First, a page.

Public and private partnerships contribute to NSF's goal of being a global leader in research and innovation. Partnerships can accelerate discovery by expanding the kinds of questions that can be addressed; enabling access to expertise, infrastructure, or sites; and building broader communities of researchers. This, in turn, can accelerate translation of research results to products and services, and enhance preparation of the future workforce to benefit society and grow the American economy.
Building partnerships is a priority for NSF.
Building partnerships is an increasingly high priority across the federal government, and its importance is highlighted as a key element of leadership for NSF in the National Science Board's Vision 2030. Since taking the helm of NSF in June 2020, Director Dr. Sethuraman Panchanathan has also stressed the importance of establishing and nurturing partnerships across all sectors to advance the frontier of science.
Learn more about NSF Partnerships.
NSF has developed a Partnerships Landscape Study which sketches out the contours of NSF's existing partnership landscape, provides some noteworthy examples and observations, and identifies the key steps NSF is taking to grow its capacity for partnerships into the future. To aid in decision making as new partnerships are considered, NSF has also developed Guiding Principles.
Partnerships are beneficial for all stakeholders.
NSF currently partners with other federal agencies, industry, private foundations & NGOs and foreign funders. These partnerships advance shared interests and goals among stakeholders, coordinate and enhance the impact of the investments, and complement and support research priorities across the globe. For more details, read the NSF Partnerships Landscape Study.
NSF has hundreds of ongoing interagency engagements, reflecting extensive shared interests, some of which take the form of direct agency-level partnerships or co-funded projects.
- advance shared interests and goals among agencies, through coordination and cooperation that amplify expertise and reduce process redundancy;
- bring the research communities supported by different agencies together and can streamline researchers' access to the federal proposal review process;
- facilitate information and resources sharing and boost research productivity and broader impacts; and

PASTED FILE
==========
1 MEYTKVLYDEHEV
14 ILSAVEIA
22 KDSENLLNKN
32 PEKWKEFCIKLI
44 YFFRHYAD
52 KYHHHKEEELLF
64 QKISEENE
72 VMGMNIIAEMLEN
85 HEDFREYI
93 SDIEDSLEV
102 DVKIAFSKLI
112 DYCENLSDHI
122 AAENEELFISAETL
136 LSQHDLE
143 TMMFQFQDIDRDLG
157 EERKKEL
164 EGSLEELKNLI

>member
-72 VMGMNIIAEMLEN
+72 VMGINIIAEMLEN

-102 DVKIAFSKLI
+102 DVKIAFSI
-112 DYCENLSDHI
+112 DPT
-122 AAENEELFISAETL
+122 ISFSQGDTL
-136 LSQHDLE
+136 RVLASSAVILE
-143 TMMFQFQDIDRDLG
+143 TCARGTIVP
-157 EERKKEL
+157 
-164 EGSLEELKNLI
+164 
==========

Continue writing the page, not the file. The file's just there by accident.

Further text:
- fund pieces of complex projects that fulfill each agency's specific mission in working towards shared scientific goals.
NSF currently partners with industry to advance the frontiers of science in research areas that positively impact society today.
- advance NSF's strategic plan to enhance the impact of the agency's investments;
- provide the research community with use-inspired research problems, accelerate the translation of basic research to the market, and support the development of workforce resources;
- enable industry to tap into the full expanse of the U.S. academic research community that NSF reaches and the benefit of NSF's merit review process to select the best proposals;
- afford industry access to the talent base of future researchers and practitioners by working closely with students;
- enable industry to leverage intellectual property that results from jointly-funded activities - via the same licensing terms that the federal government has - and to help accelerate discovery to practice; and
- pool together public and private resources and ensure that the sum is greater than the individual parts - including sharing the risks of early-stage research.
Through partnerships with NSF, private foundations and NGOs support research priorities aligned with the mission of their organizations.
- catalyze new research areas and bring broad communities of researchers together with NSF;
- support innovative 'proof-of-principle' pilots that can later be taken to scale; and
- raise profile for the foundation or NGO, building upon the trust that have been built with niche communities.
International partnerships support complementary priorities between research communities in the U.S. and other countries.
- provide the U.S. research community access to expert collaborators with com-plementary expertise or working on topics of mutual interest;
- afford access for U.S. researchers to unique facilities, infrastructure, field sites, logistical support, and data sets; and
- result in shared best practices, contributing to creating global expectations and norms for addressing conflict of interest and other ethical issues.
Interested in partnering with NSF?
Start by finding the NSF program that best aligns with your interests and contact the representing program officer. A list of NSF programs is available here.